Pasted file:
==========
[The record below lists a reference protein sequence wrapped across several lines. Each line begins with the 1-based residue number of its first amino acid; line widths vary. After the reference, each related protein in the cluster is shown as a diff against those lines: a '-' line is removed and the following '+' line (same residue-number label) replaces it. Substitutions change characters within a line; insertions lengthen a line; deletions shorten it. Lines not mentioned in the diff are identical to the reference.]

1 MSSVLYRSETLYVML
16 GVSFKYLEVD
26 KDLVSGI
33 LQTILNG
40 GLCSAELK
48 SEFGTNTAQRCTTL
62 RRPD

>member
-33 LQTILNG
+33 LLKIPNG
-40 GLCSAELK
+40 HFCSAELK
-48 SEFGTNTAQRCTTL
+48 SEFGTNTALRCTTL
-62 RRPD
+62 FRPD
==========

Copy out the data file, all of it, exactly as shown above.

[The record below lists a reference protein sequence wrapped across several lines. Each line begins with the 1-based residue number of its first amino acid; line widths vary. After the reference, each related protein in the cluster is shown as a diff against those lines: a '-' line is removed and the following '+' line (same residue-number label) replaces it. Substitutions change characters within a line; insertions lengthen a line; deletions shorten it. Lines not mentioned in the diff are identical to the reference.]

1 MSSVLYRSETLYVML
16 GVSFKYLEVD
26 KDLVSGI
33 LQTILNG
40 GLCSAELK
48 SEFGTNTAQRCTTL
62 RRPD

>member
-33 LQTILNG
+33 LLKIPNG
-40 GLCSAELK
+40 HFCSAELK
-48 SEFGTNTAQRCTTL
+48 SEFGTNTALRCTTL
-62 RRPD
+62 FRPD